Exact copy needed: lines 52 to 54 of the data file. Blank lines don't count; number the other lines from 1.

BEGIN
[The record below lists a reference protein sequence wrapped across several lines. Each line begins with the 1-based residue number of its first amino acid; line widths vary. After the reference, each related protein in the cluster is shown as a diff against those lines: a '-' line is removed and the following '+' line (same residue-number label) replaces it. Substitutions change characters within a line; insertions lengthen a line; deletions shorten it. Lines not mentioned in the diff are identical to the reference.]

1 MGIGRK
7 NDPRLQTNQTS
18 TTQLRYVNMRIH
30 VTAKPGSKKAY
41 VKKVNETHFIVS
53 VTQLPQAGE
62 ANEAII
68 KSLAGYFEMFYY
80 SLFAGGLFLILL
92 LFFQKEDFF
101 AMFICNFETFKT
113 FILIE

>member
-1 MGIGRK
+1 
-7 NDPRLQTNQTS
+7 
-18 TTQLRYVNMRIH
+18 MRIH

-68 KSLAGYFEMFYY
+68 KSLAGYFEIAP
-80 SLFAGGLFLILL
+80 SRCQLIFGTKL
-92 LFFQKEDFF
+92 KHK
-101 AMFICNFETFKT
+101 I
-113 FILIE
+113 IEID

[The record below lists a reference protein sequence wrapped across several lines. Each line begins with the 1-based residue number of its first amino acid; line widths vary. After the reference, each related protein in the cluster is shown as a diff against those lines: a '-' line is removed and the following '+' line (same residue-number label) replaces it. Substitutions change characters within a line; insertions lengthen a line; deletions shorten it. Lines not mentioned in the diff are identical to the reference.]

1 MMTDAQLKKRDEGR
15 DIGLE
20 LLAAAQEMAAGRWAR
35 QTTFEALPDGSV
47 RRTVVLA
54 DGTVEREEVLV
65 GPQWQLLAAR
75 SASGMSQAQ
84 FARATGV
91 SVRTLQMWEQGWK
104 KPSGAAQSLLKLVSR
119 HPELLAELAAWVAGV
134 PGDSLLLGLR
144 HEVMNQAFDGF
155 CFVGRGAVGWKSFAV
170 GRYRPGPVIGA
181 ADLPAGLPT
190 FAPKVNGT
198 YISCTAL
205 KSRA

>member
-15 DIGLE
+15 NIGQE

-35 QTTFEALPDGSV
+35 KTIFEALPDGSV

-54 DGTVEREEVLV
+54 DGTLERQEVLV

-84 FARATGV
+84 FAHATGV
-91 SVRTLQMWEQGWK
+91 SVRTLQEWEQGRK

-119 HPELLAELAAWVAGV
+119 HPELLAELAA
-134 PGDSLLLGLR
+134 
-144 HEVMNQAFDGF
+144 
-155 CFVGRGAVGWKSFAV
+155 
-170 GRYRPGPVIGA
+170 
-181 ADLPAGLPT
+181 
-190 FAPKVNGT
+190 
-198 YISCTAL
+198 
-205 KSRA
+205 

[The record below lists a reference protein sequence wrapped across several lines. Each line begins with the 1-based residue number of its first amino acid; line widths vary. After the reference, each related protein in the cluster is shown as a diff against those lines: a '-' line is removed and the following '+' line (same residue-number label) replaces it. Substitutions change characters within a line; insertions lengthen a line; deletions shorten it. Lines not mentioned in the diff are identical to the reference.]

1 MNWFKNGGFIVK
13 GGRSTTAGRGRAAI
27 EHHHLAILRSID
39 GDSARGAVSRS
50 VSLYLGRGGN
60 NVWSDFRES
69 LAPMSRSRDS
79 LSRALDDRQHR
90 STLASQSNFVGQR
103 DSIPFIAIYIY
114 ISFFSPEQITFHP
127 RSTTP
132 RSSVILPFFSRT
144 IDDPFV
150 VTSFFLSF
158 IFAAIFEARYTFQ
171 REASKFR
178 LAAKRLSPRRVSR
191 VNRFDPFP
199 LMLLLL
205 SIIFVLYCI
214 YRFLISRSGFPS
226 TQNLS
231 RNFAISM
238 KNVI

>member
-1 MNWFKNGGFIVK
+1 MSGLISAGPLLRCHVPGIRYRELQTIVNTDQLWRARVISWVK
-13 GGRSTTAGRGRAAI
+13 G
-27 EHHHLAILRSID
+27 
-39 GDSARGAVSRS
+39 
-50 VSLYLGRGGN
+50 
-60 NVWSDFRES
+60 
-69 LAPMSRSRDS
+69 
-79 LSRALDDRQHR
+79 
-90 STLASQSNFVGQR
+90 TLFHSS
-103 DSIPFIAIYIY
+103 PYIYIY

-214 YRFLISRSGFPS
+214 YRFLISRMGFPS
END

>member
-15 DIGLE
+15 NIGQE